While the institution is home to one of the most significant collections of sculpture and decorative arts in the United States, for many, the Frick experience has always been most shaped by the paintings in its lavish domestic interiors. Within the context of the mansion, the Frick’s impressive sculpture can sometimes be perceived merely as decorative when viewed head-on in front of a painting, while its decorative arts collection can go unnoticed. At Frick Madison, sculpture and decorative arts are presented independently, as works of art in their own right.
To highlight the importance of these works, the first object the visitor encounters on each floor of Frick Madison is a sculpture. On the second floor, which is dedicated to Northern European art, the Barbet Angel is given center stage in a room of its own. Often overlooked amidst the lush plantings of the Garden Court, the Angel is one of the Frick’s most prized works and possibly the only monumental fifteenth-century French bronze sculpture in existence, as most large French metalwork from that period was melted down during the French Revolution and the Napoleonic Wars. Cast by a cannon maker, the Barbet Angel stands atop a column, which invites visitors to move around it, to enjoy and appreciate the sculpture from all sides. Installed at Frick Madison, the Angel provides a bold new introduction to the collection, as well as a pronouncement on (and benchmark for) the importance of the institution’s sculptures.
A third-floor gallery is dedicated entirely to works in bronze. Straying from the sparseness of the Frick Madison display, this space evokes a fifteenth- or sixteenth-century studio and features a selection of the finest bronzes acquired by Henry Clay Frick from J. P. Morgan’s estate in 1916. At 1 East 70th Street, bronze statuettes have often been displayed to ornament the furniture; at Frick Madison, they are arranged in dialogue with each other, enabling visitors to study them closely. Also on prominent view for the first time is Francesco da Sangallo’s St. John Baptizing, the artist’s only signed bronze and the only such statuette at the Frick that was made to decorate a church. Designed to crown a marble font in Santa Maria delle Carceri in Prato (near Florence), the statuette is shown at Frick Madison in a manner not attempted in the residential backdrop of the mansion: atop a replica of the font on which it stood until the 1890s. The creation of this base by Factum Arte, made possible by a generous gift of Fabrizio Moretti, enables visitors at Frick Madison to imagine the object’s original context.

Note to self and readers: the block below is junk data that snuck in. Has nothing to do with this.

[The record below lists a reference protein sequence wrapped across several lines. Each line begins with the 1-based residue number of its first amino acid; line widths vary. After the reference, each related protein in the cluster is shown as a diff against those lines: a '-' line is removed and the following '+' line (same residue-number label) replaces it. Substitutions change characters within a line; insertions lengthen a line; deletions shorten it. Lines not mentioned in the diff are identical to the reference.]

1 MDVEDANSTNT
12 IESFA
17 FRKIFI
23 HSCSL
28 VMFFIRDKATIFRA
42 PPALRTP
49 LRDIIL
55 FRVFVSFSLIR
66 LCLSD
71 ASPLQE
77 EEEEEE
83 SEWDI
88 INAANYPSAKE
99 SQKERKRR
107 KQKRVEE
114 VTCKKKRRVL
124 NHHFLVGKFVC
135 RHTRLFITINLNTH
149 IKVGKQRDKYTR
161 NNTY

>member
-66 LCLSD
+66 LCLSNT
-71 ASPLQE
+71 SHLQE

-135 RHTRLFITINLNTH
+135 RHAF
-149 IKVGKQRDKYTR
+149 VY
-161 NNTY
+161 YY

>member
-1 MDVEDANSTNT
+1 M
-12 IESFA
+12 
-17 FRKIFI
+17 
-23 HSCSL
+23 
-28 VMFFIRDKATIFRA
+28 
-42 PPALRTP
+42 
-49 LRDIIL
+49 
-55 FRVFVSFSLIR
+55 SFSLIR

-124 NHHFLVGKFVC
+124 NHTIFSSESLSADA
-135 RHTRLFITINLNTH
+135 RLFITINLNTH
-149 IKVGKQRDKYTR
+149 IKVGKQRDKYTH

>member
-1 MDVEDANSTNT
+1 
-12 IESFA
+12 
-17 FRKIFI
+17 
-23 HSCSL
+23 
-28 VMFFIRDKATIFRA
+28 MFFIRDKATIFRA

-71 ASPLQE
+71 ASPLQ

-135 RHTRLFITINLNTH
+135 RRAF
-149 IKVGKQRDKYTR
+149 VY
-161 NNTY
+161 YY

The third floor also includes a series of galleries devoted to decorative artworks, offered in dramatic displays outside of the domestic setting in which they are usually seen. Concentrated groupings of clocks and Limoges enamels offer fresh focus to two lesser-known but significant strengths of the Frick’s holdings. Another space features prized seventeenth-century Indian carpets, not shown on the floor as “furnishings,” but hung on the wall in the manner of paintings nearby (see below). Particularly arresting is a gallery displaying floor-to-ceiling porcelain organized by color, rather than by function, origin, or the date of manufacture. This blended presentation underscores how strongly influenced European firms such as Meissen and Du Paquier were by earlier and contemporary Asian wares. The confluence of East and West is further amplified by Baroque furniture. Examples by Boulle and the van Riesenburghs feature ebony, tortoiseshell, and repurposed Japanese lacquerware, materials available through emerging global trade networks. Also on the fourth floor, visitors will encounter several fine examples of important
French eighteenth-century furniture and ceramics, including the stunning fall-front desk and commode made for Marie Antoinette by royal cabinetmaker Riesener—often overlooked in the mansion by those seeking nearby Vermeers—and a remarkable marble and gilt-bronze table by Gouthière—often missed in the residence by those drawn to the Frick’s signature Ingres portrait traditionally installed above it. At Frick Madison, displayed hovering above, but not on this furniture, are several of the museum’s most important examples of early Sèvres porcelain, including the recently acquired Vase Japon and a pair of candelabra by Gouthière.